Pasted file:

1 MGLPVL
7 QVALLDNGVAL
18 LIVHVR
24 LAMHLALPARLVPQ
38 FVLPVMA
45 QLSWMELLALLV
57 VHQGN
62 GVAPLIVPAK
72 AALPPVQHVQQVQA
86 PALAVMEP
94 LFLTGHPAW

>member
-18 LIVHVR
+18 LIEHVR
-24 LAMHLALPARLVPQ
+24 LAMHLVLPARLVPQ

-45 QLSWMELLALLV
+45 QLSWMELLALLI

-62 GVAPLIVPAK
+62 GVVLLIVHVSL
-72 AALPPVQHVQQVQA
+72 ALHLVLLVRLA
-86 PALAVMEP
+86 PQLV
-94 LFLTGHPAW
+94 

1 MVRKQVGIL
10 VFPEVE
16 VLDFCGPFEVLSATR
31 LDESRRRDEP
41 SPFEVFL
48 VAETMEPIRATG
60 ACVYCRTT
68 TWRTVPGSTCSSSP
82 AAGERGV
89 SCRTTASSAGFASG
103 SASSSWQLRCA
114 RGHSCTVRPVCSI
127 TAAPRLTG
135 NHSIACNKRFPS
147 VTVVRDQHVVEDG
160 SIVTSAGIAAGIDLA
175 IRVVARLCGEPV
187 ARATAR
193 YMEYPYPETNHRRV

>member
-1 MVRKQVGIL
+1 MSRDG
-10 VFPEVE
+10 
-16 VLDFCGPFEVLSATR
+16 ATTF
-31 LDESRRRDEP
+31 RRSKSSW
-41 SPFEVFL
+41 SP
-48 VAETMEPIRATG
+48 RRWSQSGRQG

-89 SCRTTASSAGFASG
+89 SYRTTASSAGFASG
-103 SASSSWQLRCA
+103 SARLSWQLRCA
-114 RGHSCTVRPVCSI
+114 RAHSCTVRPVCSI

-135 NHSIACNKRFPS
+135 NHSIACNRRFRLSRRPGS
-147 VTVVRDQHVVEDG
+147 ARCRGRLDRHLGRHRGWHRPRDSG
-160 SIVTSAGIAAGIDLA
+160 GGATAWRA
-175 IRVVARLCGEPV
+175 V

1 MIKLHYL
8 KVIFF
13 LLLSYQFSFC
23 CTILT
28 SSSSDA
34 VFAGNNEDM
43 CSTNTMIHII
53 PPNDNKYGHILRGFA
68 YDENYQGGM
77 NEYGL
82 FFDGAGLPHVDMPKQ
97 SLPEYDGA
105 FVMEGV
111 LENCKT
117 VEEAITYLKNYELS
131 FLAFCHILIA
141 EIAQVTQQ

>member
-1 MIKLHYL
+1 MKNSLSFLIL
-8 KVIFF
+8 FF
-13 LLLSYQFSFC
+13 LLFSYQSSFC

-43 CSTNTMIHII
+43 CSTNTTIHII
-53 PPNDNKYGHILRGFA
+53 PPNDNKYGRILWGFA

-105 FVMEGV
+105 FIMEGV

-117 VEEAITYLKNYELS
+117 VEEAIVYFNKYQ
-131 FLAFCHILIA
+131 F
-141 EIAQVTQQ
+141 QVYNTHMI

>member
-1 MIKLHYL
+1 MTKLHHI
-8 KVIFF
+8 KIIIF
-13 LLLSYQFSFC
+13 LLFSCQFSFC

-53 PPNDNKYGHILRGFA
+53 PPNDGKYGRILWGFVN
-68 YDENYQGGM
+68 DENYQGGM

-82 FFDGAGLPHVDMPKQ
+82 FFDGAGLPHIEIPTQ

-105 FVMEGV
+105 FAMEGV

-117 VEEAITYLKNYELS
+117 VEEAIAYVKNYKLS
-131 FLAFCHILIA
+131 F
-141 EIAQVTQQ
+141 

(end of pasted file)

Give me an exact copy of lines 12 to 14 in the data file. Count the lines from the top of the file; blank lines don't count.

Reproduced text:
>member
-18 LIVHVR
+18 LIEHVR